Despite the demoralising waves of seemingly perpetual, often self-inflicted crises that strike Pakistan – everything from political corruption to sectarian violence and collapsing infrastructure, with the odd natural disaster thrown in – the contemporary art scene has burgeoned into something markedly healthy, even brimming with optimism. It’s not necessarily the case that crisis breeds good art, this is largely a misconception, and there is dubious proof for this thesis wherever you are in the world. Rather, the positive state of affairs arises from the sheer persistence and growing sense of communality among a substantial community of peers.
There is little comprehension in the international context as to the conditions of practice that have been established in Lahore. Just a few miles from the border with India, this green and vivacious city has, over the past two decades, developed a specific kind of pedagogical situation and large artistic community. It has been like a greenhouse for numerous Pakistani artists who are now well-established on the international scene. For example, early-approaching-mid-career artists including Shazia Sikander, Hamra Abbas, Aisha Khalid, Imran Qureshi, Rashid Rana and Bani Abidi, amongst several others now established outside Pakistan, all studied at the National College of Arts (NCA) in Lahore.
In a certain sense, this is a case of two cities that have defined themselves in relation to each other. Karachi has also become a metropole for art over the last two decades, particularly around the Indus Valley School of Art and Architecture (IVS) and other initiatives such as the VASL residency programme, as well as commercial spaces such as ArtChowk. Broadly speaking, Karachi’s scene has defined itself through what has been referred to as Karachi Pop, exemplified by the work of artists such as Iftikhar Dadi and David Alesworth, now himself resident in Lahore, who looked to reflect popular street craft and the vivacity of the urban landscape. In Lahore, by contrast, since the 1980s, contemporary artists have consistently used the traditional practice of miniature painting. This New Miniature aesthetic, often said to have been introduced by Zahoor ul Akhlaq, has come as a result of training students to continue this established Pakistan tradition. There are few galleries, and even less of them are dedicated to experimental practices. The notable exception is Rohtas Gallery’s space in Lahore, which opened in 2001 and runs an active programme of around eighteen exhibitions per year. Other than this, there is the Lahore Museum, a colonial-era relic with paintings by Amrita Sher-Gil, dubbed the ‘Indian Frida Kahlo’, found alongside Buddha statues, miniature paintings and archaeological finds of the ancient Indus Valley civilisation. It is evident, though, that art academies are the beating heart of the Lahore art scene, not exhibition spaces.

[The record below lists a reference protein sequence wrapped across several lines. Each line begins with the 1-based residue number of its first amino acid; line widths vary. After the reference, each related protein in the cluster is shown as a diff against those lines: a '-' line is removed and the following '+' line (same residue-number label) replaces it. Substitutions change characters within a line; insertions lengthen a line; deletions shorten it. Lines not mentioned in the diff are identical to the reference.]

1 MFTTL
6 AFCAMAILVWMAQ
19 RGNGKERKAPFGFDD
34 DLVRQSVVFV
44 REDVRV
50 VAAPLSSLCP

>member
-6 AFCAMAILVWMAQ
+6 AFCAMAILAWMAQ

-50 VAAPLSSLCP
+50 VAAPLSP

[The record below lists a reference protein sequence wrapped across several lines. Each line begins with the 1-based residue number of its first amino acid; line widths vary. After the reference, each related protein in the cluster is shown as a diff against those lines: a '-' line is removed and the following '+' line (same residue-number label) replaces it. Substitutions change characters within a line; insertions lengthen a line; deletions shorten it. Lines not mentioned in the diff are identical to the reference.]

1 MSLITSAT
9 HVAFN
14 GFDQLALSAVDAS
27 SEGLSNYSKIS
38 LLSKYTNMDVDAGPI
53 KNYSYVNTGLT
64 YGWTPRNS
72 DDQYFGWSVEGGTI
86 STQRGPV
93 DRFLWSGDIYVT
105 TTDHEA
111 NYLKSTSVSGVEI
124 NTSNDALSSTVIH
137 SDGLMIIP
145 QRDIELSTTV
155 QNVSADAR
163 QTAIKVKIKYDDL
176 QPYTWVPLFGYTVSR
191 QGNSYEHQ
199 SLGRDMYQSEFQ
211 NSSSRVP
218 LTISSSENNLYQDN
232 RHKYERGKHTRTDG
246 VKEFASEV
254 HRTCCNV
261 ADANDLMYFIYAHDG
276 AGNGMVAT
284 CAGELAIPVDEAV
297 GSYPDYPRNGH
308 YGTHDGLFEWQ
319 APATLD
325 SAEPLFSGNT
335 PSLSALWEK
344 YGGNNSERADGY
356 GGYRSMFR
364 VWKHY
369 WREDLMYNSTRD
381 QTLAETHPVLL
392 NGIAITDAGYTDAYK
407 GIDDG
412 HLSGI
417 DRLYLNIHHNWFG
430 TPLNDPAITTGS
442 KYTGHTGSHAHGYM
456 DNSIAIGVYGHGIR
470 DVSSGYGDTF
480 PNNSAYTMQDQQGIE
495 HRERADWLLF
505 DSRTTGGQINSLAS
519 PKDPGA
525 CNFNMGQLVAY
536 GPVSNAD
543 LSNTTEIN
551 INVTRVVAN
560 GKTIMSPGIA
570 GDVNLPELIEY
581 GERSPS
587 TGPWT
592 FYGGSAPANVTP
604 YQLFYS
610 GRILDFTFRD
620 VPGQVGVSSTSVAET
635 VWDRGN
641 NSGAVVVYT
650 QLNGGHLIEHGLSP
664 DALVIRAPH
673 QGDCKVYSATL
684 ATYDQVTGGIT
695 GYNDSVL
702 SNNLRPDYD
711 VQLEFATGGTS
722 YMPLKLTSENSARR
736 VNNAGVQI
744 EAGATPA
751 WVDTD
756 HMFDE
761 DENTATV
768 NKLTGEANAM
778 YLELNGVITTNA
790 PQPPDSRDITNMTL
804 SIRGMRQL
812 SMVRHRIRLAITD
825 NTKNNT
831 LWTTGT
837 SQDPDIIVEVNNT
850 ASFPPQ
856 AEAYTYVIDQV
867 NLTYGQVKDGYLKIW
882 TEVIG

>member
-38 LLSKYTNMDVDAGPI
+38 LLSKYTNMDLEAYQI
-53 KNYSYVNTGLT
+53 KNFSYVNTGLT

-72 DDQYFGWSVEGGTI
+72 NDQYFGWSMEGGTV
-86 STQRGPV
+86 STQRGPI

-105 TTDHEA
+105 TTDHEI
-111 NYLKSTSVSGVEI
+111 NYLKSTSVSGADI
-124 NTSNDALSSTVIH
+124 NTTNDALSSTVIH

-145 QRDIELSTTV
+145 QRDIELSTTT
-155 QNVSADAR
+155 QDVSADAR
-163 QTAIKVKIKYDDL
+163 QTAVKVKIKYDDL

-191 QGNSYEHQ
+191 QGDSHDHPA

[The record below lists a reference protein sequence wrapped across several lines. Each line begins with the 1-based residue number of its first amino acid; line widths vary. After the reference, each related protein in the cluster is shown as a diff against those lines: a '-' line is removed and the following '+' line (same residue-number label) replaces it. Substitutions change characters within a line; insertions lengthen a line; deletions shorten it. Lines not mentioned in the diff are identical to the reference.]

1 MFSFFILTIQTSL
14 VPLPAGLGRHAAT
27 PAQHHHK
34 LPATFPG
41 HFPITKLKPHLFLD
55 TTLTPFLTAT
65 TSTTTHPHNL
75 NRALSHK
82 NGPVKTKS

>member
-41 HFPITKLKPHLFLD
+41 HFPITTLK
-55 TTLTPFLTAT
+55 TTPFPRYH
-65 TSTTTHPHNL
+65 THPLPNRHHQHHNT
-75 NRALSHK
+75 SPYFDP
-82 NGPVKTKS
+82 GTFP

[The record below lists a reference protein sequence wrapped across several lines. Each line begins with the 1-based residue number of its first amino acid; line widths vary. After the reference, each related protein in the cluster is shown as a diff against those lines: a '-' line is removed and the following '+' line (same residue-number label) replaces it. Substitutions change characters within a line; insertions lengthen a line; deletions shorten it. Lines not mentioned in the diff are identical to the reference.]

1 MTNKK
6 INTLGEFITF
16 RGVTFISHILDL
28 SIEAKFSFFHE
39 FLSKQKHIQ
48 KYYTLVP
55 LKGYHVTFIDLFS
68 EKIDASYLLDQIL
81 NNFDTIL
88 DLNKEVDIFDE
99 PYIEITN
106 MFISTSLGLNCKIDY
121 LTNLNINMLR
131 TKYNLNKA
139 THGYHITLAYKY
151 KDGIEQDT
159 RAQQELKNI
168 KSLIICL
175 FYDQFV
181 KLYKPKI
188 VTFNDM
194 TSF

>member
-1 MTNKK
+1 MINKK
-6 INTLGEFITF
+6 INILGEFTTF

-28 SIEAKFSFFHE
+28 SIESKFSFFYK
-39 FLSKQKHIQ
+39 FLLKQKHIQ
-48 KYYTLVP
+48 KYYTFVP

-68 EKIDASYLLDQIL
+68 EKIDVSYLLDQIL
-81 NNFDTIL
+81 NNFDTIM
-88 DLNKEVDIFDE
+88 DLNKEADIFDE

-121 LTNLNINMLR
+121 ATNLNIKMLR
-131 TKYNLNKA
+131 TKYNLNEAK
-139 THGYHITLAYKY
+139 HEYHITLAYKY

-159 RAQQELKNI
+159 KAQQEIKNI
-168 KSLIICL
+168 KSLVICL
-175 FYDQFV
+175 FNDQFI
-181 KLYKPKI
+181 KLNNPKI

What is remarkable about
Lahore is that educational establishments are considered the
central hubs for artistic exchange and
discourse.What is remarkable about Lahore is that
educational establishments are considered the central hubs for
artistic exchange and discourse. Established artists are all
compelled to teach and even emerging artists perceive this role
as intrinsic to being an artist in the city, which is certainly
not something that occurs in other parts of South Asia. And
though the technical, ‘craft’ aspect of making art is a
fundamental part of the teaching, it isn’t necessarily a case
of wanting to perpetuate a ‘master and apprentice’ relationship
between lecturer and student, but a much more discursive
scenario, with lecturers often not much older than their
students. The main institutions are the National College of
Arts (NCA) and the Beaconhouse National University of Art and
Design (BNU), both of which offer different but complimentary
approaches to teaching. The NCA is an established state
institution, and the BNU is a recently founded private
initiative. It would be too easy to ideologically compare these
institutions based on which side of the public/private coin
they sit on, instead it is worth noting that among established
artists they are both considered important for sustaining a
healthy creative life in the city.